If your socioeconomic success is dependent on someone else’s failure, then using proof of your success to claim that you are not dangerous and are worthy of life is an implicit confession of complicity in the system of exploitation. As bell hooks states, “Those of us black people who have the opportunity to further our economic status willingly surrender our rage....As individual black people increase their class power, live in comfort...[we] come to see both the society and white people differently. We experience the world as infinitely less hostile to blackness than it actually is.” As a result, one’s privileged social class status leads the society to see one as more assimilated into the dominant norms and values and consequently having less class rage and being less dangerous. A raced person is assumed to be bad and sinful unless proven otherwise through a display of success and submission to standards of propriety.
“Identification with the suffering itself”
We need to form ideas to challenge the demonization of failure, rather than trying to show raced people’s compatibility with bourgeois respectability, in order to defend their right to live without being subjected to police brutality. We need to question the intersection of race and class that forms the dangerous raced other for the society against whom police forces have impunity. It is the value of life and humanity of the underclass raced person that must be defended in order for us to confront race-based injustices. We need to create a space of counter hegemony against the capitalist ideology of success. The position we assume to oppose race-based injustice must be where the most rage and discrimination are felt. As hooks states, “Today degrees and intensities of black rage seem to be overdetermined by the politics of location—by class privilege.”
The protagonist in Richard Wright’s poem “Between the World and Me” comes across the bones and ashes that remain after a lynching. He does not know anything about the victim’s social history except for the suffering and the violence imposed on him. Nevertheless that lack of knowledge doesn’t lead him to deny the loss as a true loss or the life as a true and real life. He excavates the history, stands in the woods as a witness to the trauma of lynching, and mourns while transforming from a sympathetic observer to one who feels on his own body the degradation and violence imposed on the victim. The protagonist moves from “my mind was frozen within cold pity for the life that was gone” to “the dry bones ... melting themselves into my bones/ The grey ashes formed flesh ... entering into my flesh/ ... now I am dry bones and my face a stony skull staring in yellow surprise at the sun....” It is through the vicarious experience of violence and injustice along with the victim, “[developing] a point of identification with suffering itself”, that the victim’s educational credentials and transgression of social norms become irrelevant.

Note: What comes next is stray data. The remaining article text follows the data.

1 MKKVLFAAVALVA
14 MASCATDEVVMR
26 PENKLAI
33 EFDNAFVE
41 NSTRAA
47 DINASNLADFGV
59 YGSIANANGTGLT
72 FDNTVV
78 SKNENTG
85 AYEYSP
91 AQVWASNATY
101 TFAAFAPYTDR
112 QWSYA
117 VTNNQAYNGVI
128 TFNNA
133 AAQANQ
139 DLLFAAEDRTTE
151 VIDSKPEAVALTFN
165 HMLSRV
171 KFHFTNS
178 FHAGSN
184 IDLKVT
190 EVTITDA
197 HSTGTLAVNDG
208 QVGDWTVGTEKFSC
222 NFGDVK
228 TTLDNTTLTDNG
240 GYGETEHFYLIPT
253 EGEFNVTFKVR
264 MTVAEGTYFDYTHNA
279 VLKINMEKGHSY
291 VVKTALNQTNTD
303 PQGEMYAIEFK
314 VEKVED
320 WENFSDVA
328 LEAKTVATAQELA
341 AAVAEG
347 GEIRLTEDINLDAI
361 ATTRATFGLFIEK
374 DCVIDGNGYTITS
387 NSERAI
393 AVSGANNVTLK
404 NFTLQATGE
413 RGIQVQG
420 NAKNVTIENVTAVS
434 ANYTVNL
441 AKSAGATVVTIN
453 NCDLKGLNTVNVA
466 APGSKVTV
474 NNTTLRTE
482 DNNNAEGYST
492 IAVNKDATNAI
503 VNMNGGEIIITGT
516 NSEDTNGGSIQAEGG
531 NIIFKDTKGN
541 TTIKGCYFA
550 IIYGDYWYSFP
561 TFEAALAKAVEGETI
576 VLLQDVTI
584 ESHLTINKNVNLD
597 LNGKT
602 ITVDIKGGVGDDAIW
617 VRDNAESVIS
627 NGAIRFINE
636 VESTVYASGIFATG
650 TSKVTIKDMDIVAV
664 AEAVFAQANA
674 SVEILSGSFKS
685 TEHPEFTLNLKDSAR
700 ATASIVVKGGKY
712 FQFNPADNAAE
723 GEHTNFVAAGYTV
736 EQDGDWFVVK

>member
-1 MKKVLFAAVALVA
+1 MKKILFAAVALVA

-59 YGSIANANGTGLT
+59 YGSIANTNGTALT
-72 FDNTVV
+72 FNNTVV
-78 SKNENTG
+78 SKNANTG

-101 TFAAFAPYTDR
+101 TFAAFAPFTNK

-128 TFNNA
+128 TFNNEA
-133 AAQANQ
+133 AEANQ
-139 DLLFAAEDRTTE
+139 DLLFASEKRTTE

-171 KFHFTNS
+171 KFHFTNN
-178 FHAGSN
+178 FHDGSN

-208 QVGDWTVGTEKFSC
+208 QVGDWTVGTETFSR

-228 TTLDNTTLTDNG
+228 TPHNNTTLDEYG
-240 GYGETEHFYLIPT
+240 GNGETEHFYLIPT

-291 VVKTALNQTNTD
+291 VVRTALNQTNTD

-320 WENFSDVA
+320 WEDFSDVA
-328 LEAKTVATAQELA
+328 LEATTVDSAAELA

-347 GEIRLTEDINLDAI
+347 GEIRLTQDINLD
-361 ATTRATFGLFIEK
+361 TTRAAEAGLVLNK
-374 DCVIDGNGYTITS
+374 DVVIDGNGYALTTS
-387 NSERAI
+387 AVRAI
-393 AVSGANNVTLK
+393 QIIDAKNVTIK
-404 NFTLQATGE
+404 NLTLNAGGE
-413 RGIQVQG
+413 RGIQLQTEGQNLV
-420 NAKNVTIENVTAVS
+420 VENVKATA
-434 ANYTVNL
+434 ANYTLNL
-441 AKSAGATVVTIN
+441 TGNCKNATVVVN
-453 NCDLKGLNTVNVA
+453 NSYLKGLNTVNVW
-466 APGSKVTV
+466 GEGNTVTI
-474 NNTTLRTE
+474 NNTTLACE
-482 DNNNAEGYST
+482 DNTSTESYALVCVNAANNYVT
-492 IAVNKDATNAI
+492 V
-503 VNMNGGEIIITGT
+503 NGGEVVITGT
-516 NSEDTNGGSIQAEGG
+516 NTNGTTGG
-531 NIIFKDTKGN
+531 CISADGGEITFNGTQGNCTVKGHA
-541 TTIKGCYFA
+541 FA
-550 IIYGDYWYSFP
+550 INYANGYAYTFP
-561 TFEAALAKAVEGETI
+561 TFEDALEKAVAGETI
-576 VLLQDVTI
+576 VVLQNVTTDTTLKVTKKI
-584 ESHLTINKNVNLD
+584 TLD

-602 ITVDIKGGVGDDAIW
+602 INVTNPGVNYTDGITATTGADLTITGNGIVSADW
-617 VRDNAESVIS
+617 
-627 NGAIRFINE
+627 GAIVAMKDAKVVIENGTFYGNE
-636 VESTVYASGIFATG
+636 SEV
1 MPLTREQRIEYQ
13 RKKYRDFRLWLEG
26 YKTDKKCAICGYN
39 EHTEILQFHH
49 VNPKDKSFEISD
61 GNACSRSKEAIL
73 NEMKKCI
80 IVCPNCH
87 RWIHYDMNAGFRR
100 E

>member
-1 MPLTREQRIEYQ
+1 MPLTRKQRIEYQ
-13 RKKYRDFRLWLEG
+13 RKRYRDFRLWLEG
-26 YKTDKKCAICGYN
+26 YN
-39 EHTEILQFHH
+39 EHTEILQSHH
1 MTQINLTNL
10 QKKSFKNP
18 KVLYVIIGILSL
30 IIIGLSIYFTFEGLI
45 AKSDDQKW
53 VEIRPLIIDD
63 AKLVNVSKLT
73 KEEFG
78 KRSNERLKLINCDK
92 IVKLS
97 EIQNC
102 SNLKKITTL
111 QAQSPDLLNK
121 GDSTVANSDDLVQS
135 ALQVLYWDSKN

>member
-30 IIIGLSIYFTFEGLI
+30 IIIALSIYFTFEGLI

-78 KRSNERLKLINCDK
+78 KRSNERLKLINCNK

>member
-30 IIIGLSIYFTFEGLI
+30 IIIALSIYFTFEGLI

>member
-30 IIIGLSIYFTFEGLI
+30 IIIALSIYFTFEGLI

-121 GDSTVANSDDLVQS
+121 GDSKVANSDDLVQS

Our assumptions about angelic versus bad victims need to be reassessed so that we observe the “differential allocation of grievability” reproduced in the obituaries we write for the tragic losses. It is through such a lens that a better message than the victim’s success-based ones seems to be: Police impunity and brutality must end not only against those victims considered as successful and good, but also against those victims who are high school dropouts working a minimum waged job, or have a recorded history of criminality, or whose styles of body posing, or singing, or clothing are not compatible with dominant aesthetic standards, and cannot have a facade of bourgeois respectability.
 New York Times: “Michael Brown, 18, due to be buried on Monday, was no angel [...]. Shortly before his encounter with Officer Wilson, the police say he was caught on a security camera stealing a box of cigars, pushing the clerk of a convenience store into a display case. He lived in a community that had rough patches, and he dabbled in drugs and alcohol. He had taken to rapping in recent months, producing lyrics that were by turns contemplative and vulgar. He got into at least one scuffle with a neighbor.”
 Michelle Alexander, The New Jim Crow: Mass Incarceration in the Age of Colorblindness (New York: New Press, 2011), 2.
 Here is an example: CNN Wire: “A Missouri community is angry and distraught after a Ferguson police officer killed a college-bound teen, Michael Brown, who a friend and witnesses said was unarmed and had his hands in the air.”
 Judith Halberstam, The Queer Art of Failure (Durham: Duke University Press, 2011), 2.
 Frantz Fanon, Black Skin, White Masks (New York: Grove Press, 1967), 134.
 Judith Butler, Precarious Life: The Powers of Mourning and Violence (London: Verso, 2003), xiv.
 Judith Halberstam, The Queer Art of Failure, 3.
 bell hooks, Killing Rage: Ending Racism (New York: H. Holt and Co., 1995), 14.
 Ibid., 13.
 Butler, Precarious Life, 30.
Mina Khanlarzadeh is a Ph.D. candidate in humanities at Columbia University.
Thanks to Joanne Landy and Farbod Honarpisheh for their insightful comments.